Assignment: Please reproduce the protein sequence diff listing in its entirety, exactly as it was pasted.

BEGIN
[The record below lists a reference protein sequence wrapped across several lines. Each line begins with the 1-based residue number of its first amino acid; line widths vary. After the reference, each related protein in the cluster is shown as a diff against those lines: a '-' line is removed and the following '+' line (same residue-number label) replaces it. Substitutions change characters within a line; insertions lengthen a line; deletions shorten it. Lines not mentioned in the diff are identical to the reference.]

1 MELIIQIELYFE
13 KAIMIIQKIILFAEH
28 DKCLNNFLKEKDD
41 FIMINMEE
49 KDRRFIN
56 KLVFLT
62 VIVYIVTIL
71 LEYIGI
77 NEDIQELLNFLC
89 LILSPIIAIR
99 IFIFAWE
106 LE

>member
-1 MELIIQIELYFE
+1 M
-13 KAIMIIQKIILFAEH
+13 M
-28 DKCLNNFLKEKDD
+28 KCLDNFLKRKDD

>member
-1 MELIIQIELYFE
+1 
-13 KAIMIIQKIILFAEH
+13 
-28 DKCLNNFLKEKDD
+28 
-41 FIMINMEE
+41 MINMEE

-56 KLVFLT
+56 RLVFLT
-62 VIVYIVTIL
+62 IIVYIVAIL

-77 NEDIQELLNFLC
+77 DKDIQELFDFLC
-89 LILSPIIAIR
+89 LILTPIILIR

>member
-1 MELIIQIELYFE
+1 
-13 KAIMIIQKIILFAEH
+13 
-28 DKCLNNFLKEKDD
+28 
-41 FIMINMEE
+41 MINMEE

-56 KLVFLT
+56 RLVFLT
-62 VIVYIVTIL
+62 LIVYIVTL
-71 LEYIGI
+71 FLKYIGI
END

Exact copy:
[The record below lists a reference protein sequence wrapped across several lines. Each line begins with the 1-based residue number of its first amino acid; line widths vary. After the reference, each related protein in the cluster is shown as a diff against those lines: a '-' line is removed and the following '+' line (same residue-number label) replaces it. Substitutions change characters within a line; insertions lengthen a line; deletions shorten it. Lines not mentioned in the diff are identical to the reference.]

1 MELIIQIELYFE
13 KAIMIIQKIILFAEH
28 DKCLNNFLKEKDD
41 FIMINMEE
49 KDRRFIN
56 KLVFLT
62 VIVYIVTIL
71 LEYIGI
77 NEDIQELLNFLC
89 LILSPIIAIR
99 IFIFAWE
106 LE

>member
-1 MELIIQIELYFE
+1 M
-13 KAIMIIQKIILFAEH
+13 M
-28 DKCLNNFLKEKDD
+28 KCLDNFLKRKDD

>member
-1 MELIIQIELYFE
+1 
-13 KAIMIIQKIILFAEH
+13 
-28 DKCLNNFLKEKDD
+28 
-41 FIMINMEE
+41 MINMEE

-56 KLVFLT
+56 RLVFLT
-62 VIVYIVTIL
+62 IIVYIVAIL

-77 NEDIQELLNFLC
+77 DKDIQELFDFLC
-89 LILSPIIAIR
+89 LILTPIILIR

>member
-1 MELIIQIELYFE
+1 
-13 KAIMIIQKIILFAEH
+13 
-28 DKCLNNFLKEKDD
+28 
-41 FIMINMEE
+41 MINMEE

-56 KLVFLT
+56 RLVFLT
-62 VIVYIVTIL
+62 LIVYIVTL
-71 LEYIGI
+71 FLKYIGI